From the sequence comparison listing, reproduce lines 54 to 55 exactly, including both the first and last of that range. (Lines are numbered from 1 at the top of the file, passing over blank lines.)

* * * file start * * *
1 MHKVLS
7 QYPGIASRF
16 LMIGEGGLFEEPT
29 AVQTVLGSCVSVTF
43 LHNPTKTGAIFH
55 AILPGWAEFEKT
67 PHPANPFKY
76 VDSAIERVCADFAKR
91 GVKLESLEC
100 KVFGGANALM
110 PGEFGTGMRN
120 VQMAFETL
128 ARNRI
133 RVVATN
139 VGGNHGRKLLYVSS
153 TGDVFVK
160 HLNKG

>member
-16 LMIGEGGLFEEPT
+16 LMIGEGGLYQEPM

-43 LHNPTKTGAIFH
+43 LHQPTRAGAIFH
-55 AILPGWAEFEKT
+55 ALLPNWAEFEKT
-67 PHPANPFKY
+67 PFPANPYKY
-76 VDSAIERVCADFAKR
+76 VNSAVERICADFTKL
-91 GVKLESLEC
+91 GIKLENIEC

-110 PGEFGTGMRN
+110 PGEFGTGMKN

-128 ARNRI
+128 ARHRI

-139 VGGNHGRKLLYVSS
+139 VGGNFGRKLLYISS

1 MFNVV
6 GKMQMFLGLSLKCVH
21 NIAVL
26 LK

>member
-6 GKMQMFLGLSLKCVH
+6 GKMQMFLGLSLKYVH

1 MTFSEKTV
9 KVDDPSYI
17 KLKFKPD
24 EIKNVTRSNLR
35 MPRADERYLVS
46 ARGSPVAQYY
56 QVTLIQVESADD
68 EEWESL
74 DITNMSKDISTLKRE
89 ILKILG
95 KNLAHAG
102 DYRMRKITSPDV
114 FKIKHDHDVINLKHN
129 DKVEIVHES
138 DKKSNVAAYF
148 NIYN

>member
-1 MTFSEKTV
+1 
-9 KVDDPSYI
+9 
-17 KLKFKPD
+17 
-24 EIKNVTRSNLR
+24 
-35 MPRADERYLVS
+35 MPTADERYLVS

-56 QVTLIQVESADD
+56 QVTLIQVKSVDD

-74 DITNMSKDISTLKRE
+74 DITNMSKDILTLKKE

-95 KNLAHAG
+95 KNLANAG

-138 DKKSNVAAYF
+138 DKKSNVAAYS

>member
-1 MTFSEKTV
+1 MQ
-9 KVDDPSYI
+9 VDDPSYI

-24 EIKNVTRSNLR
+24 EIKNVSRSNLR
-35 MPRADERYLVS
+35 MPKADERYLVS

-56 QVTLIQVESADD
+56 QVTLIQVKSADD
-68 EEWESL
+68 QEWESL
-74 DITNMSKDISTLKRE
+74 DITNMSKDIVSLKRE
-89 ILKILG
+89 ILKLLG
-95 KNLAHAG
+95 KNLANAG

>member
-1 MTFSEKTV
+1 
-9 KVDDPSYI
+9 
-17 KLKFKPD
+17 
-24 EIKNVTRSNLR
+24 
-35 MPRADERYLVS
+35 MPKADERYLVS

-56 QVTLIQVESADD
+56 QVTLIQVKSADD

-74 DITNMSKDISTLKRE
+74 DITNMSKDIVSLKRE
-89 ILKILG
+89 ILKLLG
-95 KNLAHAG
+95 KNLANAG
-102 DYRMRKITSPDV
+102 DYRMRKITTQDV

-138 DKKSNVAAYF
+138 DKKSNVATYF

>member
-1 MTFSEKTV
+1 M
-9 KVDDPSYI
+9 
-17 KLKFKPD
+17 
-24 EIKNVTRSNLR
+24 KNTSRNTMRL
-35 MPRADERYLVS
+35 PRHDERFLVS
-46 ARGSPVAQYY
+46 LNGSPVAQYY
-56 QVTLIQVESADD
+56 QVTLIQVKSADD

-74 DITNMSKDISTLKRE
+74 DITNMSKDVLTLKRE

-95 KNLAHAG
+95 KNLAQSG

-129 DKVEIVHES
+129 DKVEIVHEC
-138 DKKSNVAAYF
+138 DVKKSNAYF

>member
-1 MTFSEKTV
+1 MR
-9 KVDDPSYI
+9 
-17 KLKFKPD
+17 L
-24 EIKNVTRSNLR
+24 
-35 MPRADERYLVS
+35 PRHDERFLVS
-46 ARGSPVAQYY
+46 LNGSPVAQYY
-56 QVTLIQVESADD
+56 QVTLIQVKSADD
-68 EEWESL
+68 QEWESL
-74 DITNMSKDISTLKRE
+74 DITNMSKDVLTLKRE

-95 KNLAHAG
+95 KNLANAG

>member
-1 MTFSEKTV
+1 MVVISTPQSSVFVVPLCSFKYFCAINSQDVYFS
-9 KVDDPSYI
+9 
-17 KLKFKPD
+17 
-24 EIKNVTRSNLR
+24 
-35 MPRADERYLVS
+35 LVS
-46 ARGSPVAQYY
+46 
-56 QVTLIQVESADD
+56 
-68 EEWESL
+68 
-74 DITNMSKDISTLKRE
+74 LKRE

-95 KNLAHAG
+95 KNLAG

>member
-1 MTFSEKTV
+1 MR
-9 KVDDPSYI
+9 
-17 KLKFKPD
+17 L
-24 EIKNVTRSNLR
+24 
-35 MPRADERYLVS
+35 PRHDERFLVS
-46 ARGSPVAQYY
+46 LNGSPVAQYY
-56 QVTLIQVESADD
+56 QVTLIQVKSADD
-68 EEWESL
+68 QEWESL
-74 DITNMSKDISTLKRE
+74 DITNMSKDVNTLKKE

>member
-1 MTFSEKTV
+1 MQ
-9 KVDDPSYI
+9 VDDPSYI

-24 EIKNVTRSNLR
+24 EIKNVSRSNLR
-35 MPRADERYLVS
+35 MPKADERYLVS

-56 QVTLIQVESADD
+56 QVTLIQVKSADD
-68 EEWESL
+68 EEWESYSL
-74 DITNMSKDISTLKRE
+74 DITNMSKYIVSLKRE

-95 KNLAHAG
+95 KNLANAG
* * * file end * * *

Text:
95 KNLAHAG
102 DYRMRKITSPDV